Shaw column: West puts on clinic
GRANITE QUARRY ó Thank goodness Brian Hinson has never had his honesty gland removed.
East Rowan’s third-year coach said all the right things after the Mustangs did all the wrong things and got their eggs scrambled Friday night.
“It’s not a hard story to tell,” he said. “We got outplayed. They’re a state championship team and they played at that level. They were much better than we were.”
In simplest terms, the Mustangs found out what the rest of the planet already knows ó that West Rowan is the real deal. And with last night’s 41-7 undressing of East, the Falcons blew a kiss and waved goodbye to the rest of the NPC for the fifth consecutive year. They also shared the crown in 2004.
“To be honest, this was a whole lot easier than I thought it would be,” West quarterback B.J. Sherrill offered. “On film they looked pretty tough. What are they, 7-1 or 8-1? We just came out and hit them in the mouth a little bit. We knew sooner or later they’d wear down.”
That’s exactly how it felt to Chris Demitraszek, East’s 240-pound, two-way lineman. But in a good way.
“Sometimes you need to take a little punch so you can step back and get a different perspective,” he explained. “This might help us bond a little stronger, maybe make us more cohesive. It’s not like the season just stops now that we lost to West Rowan. I mean, no one saw us coming this far, and we’re still going.”
Good point. The Mustangs are 7-2 in your morning paper, with a chance to finish 9-2. They locked up a state playoff berth two weeks ago. Hinson is even West coach Scott Young’s pick for Rowan County Coach of the Year.
So while East may be a team that’s produced Lennon-McCartney music with Ringo talent, there’s nothing wrong with swinging for the fences, is there?
“At the beginning of the game, yeah,” senior linebacker Sam Edmonds said. “We were all confident, thinking we could beat West. But by the time they got the third touchdown, our morale changed. We basically took ourselves out of the game.”
Of course, unbeaten West had something to do with that. The Falcons quickly turned East’s triple-option attack into an afterthought.
“That’s our gameplan for everyone,” said defensive end Chris Smith. “We try to stop the run and make you one-dimensional.”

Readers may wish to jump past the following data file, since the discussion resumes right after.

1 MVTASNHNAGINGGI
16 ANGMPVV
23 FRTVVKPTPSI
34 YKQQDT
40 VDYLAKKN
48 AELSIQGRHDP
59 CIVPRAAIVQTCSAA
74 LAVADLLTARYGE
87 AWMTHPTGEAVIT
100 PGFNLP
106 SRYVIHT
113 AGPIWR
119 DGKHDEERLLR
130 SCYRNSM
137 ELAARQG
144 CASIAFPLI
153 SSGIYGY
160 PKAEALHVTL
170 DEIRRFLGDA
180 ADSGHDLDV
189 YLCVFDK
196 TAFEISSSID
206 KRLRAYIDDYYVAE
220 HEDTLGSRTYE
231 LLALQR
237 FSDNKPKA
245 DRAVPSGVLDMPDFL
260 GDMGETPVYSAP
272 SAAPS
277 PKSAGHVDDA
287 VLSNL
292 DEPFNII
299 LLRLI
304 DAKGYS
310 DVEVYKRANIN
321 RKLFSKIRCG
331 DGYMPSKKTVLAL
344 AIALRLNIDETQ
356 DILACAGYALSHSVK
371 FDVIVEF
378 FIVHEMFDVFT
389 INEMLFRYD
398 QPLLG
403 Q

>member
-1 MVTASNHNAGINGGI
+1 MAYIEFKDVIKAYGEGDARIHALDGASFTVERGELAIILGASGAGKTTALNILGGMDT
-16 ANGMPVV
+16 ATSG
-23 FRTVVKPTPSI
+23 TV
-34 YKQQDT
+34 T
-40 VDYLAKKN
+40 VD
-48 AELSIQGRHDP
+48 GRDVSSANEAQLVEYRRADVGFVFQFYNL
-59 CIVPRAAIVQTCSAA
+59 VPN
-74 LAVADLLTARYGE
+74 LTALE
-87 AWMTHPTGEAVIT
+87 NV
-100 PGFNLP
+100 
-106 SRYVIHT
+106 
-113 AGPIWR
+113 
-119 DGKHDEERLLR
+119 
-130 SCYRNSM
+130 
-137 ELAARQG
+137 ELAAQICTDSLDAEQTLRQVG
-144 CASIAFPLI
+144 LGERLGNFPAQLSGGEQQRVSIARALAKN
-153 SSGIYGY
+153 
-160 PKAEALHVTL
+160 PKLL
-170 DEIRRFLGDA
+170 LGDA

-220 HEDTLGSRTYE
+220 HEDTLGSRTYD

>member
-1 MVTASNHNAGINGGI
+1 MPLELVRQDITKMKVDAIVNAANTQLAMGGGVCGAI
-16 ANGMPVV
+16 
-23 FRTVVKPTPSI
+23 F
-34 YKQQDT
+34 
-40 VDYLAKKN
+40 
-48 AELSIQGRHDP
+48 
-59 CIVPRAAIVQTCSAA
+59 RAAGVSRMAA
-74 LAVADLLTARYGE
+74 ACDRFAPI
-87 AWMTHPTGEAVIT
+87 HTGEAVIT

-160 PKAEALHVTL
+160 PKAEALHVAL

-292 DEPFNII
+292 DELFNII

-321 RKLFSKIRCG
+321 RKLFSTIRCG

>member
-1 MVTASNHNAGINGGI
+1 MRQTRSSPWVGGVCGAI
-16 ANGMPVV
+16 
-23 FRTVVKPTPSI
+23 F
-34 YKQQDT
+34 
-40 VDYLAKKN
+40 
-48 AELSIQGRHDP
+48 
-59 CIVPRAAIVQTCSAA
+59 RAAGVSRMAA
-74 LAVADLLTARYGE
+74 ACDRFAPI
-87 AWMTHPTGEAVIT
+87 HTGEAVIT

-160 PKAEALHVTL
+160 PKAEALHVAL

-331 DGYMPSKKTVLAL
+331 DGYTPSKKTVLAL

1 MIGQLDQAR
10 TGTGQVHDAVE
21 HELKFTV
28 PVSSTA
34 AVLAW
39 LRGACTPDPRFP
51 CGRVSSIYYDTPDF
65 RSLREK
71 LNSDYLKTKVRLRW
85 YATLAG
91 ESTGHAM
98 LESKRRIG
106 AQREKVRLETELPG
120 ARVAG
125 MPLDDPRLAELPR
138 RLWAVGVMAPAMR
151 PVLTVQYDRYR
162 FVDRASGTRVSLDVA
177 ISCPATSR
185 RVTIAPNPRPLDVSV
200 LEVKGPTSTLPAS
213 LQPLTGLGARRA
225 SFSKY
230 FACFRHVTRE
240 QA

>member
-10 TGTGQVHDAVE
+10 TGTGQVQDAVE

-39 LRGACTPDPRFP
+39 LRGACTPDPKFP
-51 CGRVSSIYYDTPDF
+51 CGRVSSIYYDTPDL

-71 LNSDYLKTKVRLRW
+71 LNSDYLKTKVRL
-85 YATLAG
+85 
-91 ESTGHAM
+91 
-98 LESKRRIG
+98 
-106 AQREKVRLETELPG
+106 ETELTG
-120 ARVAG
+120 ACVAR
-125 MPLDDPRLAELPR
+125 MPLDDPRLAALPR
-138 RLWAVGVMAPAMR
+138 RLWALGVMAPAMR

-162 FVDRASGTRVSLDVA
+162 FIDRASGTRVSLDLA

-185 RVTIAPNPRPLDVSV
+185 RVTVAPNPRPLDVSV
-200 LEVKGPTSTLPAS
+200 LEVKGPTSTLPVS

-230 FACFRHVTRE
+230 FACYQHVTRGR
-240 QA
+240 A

Hinson, a former All-America lineman for Catawba, had a front-row seat to West’s virtuoso performance.
“They’ve got some men on that team,” he said, waving a hand toward the Falcons’ post-game huddle. “Everybody knows about their D-I players. But the ones that aren’t D-I, the ones you don’t write about every week, they played a heck of a game.”
East QB Jamey Blalock was certainly impressed. He spent the first half orchestrating a three-and-out clinic before completing a fourth-quarter touchdown pass against West backups.
“Their defensive line came off the ball harder and faster than we could handle,” he said. “We couldn’t get any push. But that’s West Rowan ó they’re big and bad and good. And they don’t lose.”
West hasn’t lost since the Bush administration occupied 1600 Pennsylvania Avenue ó and it wasn’t about to lose this one. The Falcons unleashed their shoot-’em-up offense and scored on five of their six first-half possessions, building a 35-0 lead.
“We started out bad,” Blalock acknowledged, “and kept going downhill. It’s a shame because we came in here pretty high. This kind of knocks us back to earth, but we’ll get over it.”
The Mustangs may have had their egos tripped, but not broken. “We came in here with the mindset that we could win the game,” Demitraszek said. “But things happened.”
Things like West’s blue-collar defense punching the clock and getting to work. And Sherrill throwing passes as smooth as whipped butter. And the way K.P. Parks tore up real estate, you could start calling him “The Sodfather.”
Perhaps West DL Mackel Gaither offered the most fitting conclusion.
“They weren’t bad,” he said. “But they were playing the best. That’s all there is to say.”
And until the Falcons notify us they’re ready to abdicate the throne, they’ll remain champions.